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Description of key information

The barium hexaferrite is not adsorbed when it is administered by oral route.

Key value for chemical safety assessment

Bioaccumulation potential:
no bioaccumulation potential

Additional information

An extensive literature search did not show studies on barium hexaferrite toxicokinetics. However, because ferrites absorption is controversial, it was chosen to assess barium hexaferrite urinary elimination and the barium plasma concentration during the acute toxicity study. The assessment of barium and iron urinary levels and the barium plasma concentration, even if it is not mandatory according to REACH requirements, was essential in order to solve the issue on substance absorption from which depended the execution of other in vivo tests (mutagenicity and toxicity to reproduction).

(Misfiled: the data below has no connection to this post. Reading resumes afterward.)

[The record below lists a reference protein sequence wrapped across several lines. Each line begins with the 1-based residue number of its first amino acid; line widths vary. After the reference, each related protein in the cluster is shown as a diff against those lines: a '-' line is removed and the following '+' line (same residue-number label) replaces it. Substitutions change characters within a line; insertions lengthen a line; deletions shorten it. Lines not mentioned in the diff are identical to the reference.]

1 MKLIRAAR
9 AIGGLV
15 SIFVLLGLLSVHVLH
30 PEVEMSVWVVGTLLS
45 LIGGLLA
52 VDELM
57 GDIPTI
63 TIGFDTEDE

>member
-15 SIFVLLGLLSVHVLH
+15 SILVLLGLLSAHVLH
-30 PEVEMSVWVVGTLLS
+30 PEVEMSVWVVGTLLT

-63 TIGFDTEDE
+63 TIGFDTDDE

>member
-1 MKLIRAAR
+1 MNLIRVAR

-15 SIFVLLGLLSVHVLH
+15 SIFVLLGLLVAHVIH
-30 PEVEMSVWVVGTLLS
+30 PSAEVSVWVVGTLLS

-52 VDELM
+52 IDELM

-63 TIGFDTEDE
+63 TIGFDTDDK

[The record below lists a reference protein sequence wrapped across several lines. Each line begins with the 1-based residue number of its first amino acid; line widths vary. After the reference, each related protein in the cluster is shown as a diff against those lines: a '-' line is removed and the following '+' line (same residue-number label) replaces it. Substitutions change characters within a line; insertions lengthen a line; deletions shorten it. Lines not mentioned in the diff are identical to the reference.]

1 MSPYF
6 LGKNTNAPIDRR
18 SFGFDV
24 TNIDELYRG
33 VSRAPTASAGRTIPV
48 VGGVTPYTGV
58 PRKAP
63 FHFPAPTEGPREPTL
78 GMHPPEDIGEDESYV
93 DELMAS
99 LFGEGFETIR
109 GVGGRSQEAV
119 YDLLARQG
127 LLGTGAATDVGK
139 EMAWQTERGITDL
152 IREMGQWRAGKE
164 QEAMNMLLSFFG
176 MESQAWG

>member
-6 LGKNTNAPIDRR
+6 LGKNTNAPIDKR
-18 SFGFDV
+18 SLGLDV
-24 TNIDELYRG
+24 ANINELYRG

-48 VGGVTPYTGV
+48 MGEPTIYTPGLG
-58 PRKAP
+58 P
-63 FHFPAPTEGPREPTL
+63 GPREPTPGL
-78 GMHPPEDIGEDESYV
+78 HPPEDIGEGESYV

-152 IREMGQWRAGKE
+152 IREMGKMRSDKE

Considering the barium and the iron amount recovered in urine and the barium concentration measured in plasma, it can be concluded that the barium hexaferrite is not adsorbed by oral route.

It has to be noted that barium and iron in urine do not reflect the stoichiometric ratio of these two elements in barium hexaferrite. It cannot be excluded that a little amount of both barium and iron can be present in the substance as non reacted materials, available for systemic absorption. Since the solubility and consequently the possible absorption rate is greater for barium oxide than for iron oxide, this can explain the difference observed between barium and iron urinary excretion (barium 0,04% and iron 0,01% of the administered dose, respectively).